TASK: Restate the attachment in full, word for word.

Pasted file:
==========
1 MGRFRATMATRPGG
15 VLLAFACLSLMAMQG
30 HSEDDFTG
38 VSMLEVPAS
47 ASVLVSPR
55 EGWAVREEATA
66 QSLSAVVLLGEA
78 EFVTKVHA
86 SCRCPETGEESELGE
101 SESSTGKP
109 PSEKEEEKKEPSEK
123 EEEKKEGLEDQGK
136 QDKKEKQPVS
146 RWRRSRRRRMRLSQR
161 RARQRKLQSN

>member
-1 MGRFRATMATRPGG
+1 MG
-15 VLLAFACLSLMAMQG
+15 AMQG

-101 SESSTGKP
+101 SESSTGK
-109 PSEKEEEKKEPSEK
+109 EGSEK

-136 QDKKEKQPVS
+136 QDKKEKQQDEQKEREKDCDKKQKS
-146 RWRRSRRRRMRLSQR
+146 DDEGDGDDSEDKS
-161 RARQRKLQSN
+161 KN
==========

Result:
1 MGRFRATMATRPGG
15 VLLAFACLSLMAMQG
30 HSEDDFTG
38 VSMLEVPAS
47 ASVLVSPR
55 EGWAVREEATA
66 QSLSAVVLLGEA
78 EFVTKVHA
86 SCRCPETGEESELGE
101 SESSTGKP
109 PSEKEEEKKEPSEK
123 EEEKKEGLEDQGK
136 QDKKEKQPVS
146 RWRRSRRRRMRLSQR
161 RARQRKLQSN

>member
-1 MGRFRATMATRPGG
+1 MG
-15 VLLAFACLSLMAMQG
+15 AMQG

-101 SESSTGKP
+101 SESSTGK
-109 PSEKEEEKKEPSEK
+109 EGSEK

-136 QDKKEKQPVS
+136 QDKKEKQQDEQKEREKDCDKKQKS
-146 RWRRSRRRRMRLSQR
+146 DDEGDGDDSEDKS
-161 RARQRKLQSN
+161 KN